At the podcaster meeting up at Shmoocon 2010 an interesting conversation ensued about the lack of business acumen among penetration testers. "Penetration testers don't understand business and don't know how to talk to our executives" was the charge. (IMHO it is my job as the CISO's job to translate haxor geek speak into boardroom geek speak, but thats another subject) Regardless of whether the charge is accurate, it does benefit the penetration tester to have a basic understanding of how the CFO, auditors and others with a financial background tend to looks at things. This is my attempt to explain their view of the world in term we understand.
For the penetration tester gaining remote access is a two step process. 1) Load malware on the remote host. 2) cause malware to execute. If you have one, but not the other, the system is "safe" from attack. In the financial world, for the GL-Hacker (General Ledger Hacker) they also have a two step process. 1) Affect the transfer of funds between the company and a third party (banks, vendors, employees, credit card companies) 2) Make the appropriate adjustment on the general ledger. If they can do one, but not the other, the company will notice the funds are missing during their "reconciliation process" where they compare the balance of the two systems. Accountants, auditors and CFO's tend to assume that system controls such as authentication, confidentiality and integrity (Yes, I know the A in CIA is availability) are in place and functioning properly. That is our job. They focus on the authorizations given to an account to determine if they allow both functions a GL-Hacker requires (transfer funds, adjust ledger).
With that in mind lets look at some of the major components (sub-ledgers) of a general ledger that are often targets of fraud and how the GL-Hackers tries to manipulate them.
Accounts Payable (IE Money we owe)
Accounts Payable generally have two major components. One for "Purchase Orders" where you are paying vendors for good and services and a "financial transactions" process. Not all vendors will accept checks or payments through traditional means and not all business transactions go through the Purchase Order process. Items such as mergers and acquisitions and other one time executive initiatives are often done via a wire transfer and are done through the "financial transactions" process. The PO process tends to be very well structured and monitored where as the transactions process, by it's nature as a one off process and more often susceptible to fraud. Within the Accounts payables system you often see the following vulnerabilities.
- Can the same person create a vendor and issue them a check?
- Can someone change the banking information on the vendor master file, generate a payment (IE Approve the PO) and change bank information back?
- Are wire transfers confirmed before they are executed? Could the cleaning crew pick up a completed "wire transfers" form with executive signatures from someones inbox, make a copy and perform a "fund transfer replay attack" with a different destination IP address?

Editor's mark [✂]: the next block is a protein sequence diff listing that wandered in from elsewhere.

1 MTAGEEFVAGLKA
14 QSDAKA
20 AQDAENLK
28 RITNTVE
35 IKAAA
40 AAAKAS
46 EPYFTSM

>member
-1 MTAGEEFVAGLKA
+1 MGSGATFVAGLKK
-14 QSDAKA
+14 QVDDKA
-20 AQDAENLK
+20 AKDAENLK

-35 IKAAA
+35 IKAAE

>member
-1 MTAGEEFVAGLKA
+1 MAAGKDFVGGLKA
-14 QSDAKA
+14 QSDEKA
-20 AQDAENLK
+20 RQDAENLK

This is pretty self explanatory. We should all be pretty familiar with the fact that employers can send us money and other financial benefits such as 401k and medical disbursements. Payroll can have similar issues. The person who can create an employee and edit their direct deposit and or benefits information should not have the ability to start or end their active employment (IE pay them)
- Ghost employees. Can someone create an employee record and activate their payroll?
- Incorrect termination dates. If someones last day is the 10th, can HR edit their direct deposit information on the 10th and let payroll run until an end of month termination date.
- Rogue benefits - Can HR edit their own pay rate or bonus? Can they add 401k or other benefits they may not be entitled to?
Accounts Receivables - (Money we are collecting)
We are collecting money here, so its all good right? Not really. There are a couple of things to watch for here. First, does all the money you collect make it to the bank or does it end up in an employees pocket. Second think to worry about is the "account adjustments" such as refunds or chargebacks. The money issue is again solved by separating the lock from the key. The person who collects the money isn't the same person who posts how much money you should have received to the ledger. For refunds and chargebacks, the person who authorizes a refund should not be the same person who determines where the refund goes. A chargeback occurs when a customer disputes a credit card charge on their bill. In those cases the business is required to prove the transaction is legitimate.
- Can an single person edit the banking or credit card number on an account, issue them a refund and then change the information back?
Like hacking computer systems, the number of ways a GL-hacker can commit fraud is only limited by their imagination and their understanding of the system they are attacking. Having good auditors who understand the system and can look at it in terms of how an attacker might game the system is essential to the success of a good risk management program. Accountants rely on logs, monitoring and separating the two essential elements of the attack to protect their systems. Wow.. that sounds familiar.
So there you go, maybe hacker and accountants aren't that different after all. We just have different "geek" speak. We talk in three letters acronyms "SSL, TCP, GRE and SSH" They talk in two "FI, AR, AP, GL". Information Security is pretty new compared to accounting. I think you'll find that by adopting some of their language or at least understanding some of it, you are able to effectively communicate risk and influence change during your next pen test.